Worth the paper ...

Apple#455




Synchronicity – what a wonderful thing! Just like that some answers to the questions I was reflecting on in the last blog post have popped out of the unexpected-nowhere, and It Feels Good. Let me remind you: I had been poking around the question of the value of writing, and, in an uncomfortable don’t-know-where-to-start-today hesitancy, doubting myself and my ambitions to communicate my worldview to anyone else ‘out there’. But – hooray! - I have been serendipitously reminded that we as readers read because we are looking for affirmation, for enchantment, for escape, for transformation, for home-coming … and of course we as writers write for the same reasons and because of our need to explore and express these things (whatever our own particular ‘things’ are.)


I spent my Christmas money from faithful, generous Auntie Joan on a book: A Velocity of Being, Letters to a Young Reader, edited by Maria Popova and Claudia Bedrick. These unusual women have a definite illness – not a medical one, to be sure, but one that has taken over their hearts and souls in the form of an avid passion for reading. They also can’t stop trying to infect the world with their germs (and I came down with the same bug years ago). Here they have commissioned a book of letters on the subject of reading: 121 letters from super-impressive people like the first Italian woman in space, or a 100 year old holocaust survivor… and for each letter in this labor-of-love collection there is a piece of newly commissioned art (the one above is from John Parra). So it is, in fact, a thick, heavy and very beautiful book that shouts out with every paper-fibre “READ! WRITE! LOOK! LOVE! AND READ AND WRITE SOME MORE!”.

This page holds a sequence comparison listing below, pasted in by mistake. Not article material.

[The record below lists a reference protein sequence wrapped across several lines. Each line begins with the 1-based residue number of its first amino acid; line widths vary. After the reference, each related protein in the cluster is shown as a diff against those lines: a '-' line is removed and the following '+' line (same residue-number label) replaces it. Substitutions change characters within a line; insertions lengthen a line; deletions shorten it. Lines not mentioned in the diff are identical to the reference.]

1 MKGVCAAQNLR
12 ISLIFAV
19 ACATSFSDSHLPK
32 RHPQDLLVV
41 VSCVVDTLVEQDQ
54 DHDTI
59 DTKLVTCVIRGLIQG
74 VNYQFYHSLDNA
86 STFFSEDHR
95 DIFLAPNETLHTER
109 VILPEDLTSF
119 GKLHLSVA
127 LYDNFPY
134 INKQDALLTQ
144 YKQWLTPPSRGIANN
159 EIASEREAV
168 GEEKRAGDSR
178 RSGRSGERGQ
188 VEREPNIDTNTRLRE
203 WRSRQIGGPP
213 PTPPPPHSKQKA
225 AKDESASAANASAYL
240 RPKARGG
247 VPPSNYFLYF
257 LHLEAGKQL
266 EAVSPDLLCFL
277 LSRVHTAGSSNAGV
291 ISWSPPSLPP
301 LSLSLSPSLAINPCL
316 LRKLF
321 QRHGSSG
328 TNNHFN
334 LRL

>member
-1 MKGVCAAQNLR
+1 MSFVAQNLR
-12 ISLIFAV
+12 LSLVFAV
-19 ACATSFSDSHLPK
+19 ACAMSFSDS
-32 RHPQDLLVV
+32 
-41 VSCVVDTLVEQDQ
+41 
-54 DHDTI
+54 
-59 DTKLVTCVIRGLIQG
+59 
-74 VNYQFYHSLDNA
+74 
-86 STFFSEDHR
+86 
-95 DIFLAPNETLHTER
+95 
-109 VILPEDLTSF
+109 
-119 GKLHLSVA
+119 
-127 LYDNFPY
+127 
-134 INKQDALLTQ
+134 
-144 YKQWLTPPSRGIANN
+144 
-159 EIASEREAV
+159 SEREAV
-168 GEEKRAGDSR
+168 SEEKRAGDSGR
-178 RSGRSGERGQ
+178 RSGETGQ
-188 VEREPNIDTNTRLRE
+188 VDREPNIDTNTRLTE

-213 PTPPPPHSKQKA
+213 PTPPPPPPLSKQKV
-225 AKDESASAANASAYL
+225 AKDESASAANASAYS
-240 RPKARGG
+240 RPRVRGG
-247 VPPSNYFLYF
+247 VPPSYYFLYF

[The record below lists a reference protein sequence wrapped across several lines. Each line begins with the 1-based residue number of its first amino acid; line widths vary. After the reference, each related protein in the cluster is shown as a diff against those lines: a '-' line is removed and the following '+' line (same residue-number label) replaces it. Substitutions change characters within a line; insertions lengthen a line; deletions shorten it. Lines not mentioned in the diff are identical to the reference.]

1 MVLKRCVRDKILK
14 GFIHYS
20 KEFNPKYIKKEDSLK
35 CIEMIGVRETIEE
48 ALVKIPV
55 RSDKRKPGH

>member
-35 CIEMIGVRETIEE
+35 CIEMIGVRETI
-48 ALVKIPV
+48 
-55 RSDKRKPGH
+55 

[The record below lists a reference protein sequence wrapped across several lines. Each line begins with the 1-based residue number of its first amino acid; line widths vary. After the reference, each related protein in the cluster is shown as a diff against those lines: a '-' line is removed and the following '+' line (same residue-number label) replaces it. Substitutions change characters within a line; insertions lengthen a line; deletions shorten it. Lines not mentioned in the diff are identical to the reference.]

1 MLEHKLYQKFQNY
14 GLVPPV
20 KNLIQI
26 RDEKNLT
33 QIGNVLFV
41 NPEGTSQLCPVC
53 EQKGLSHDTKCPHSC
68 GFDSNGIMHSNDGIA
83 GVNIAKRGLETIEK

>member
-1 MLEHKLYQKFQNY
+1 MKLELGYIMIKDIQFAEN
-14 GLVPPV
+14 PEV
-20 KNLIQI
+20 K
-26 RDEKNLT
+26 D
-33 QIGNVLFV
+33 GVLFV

My words are not book-words (although never say never) but they do tell my story. Quoting poet Gwendolyn Brooks, the role of books (and stories) is described as flame and flight and flower, which, because that is so absolutely explosively marvelous a way to encapsulate the life that words have for us and in us, frees me with no further ado to stop agonising about the whys and ifs and arghs of what I have been doing … and to keep writing. Keep writing for myself, and for anyone who loves flames or flights or flowers enough to seek them out wherever they may be found, even in the words that I put together here.


There is something about books made out of paper, isn’t there? I have been reading Hermann Hesse’s Siddharta (auf deutsch, oooh), which I downloaded as an e-loan from the New York Public Library onto my phone. I squint at the screen (yes it can be a squint, actually, depending on the light) and flick page to page like a Tinder rejection tic. I like reading the story and am glad to not have the bulk of a book in my bag, but there is something about the e-experience that feels superficial and unsatisfying. Like I am viewing a scene from behind a hygiene screen, instead of becoming a part of the story by experiencing its sights, sounds, and smells.


So much for book-ness: a blog happens only on a screen and is transmitted only by the nothing of digitality. Ah well, it is what it is, and is immediate and global, and that is a huge advantage. Let’s not advocate a return to scrolls and parchment, hey?


PS: Maria Popova produces a weekly inspiration called BrainPickings, an example of which you can find here (https://mailchi.mp/brainpickings/best-of-brain-pickings-2018?e=b93099f491). She is simply brilliant (way beyond my intellect so I won’t try to describe her work more than this!) and if you like broad, deep thinking, and like exploring conceptual relationships in literature, art, science, philosophy and all and all and all, you may well like this blog. You can arrange it to arrive in your email inbox every week.

@2018 by Anna Bosatta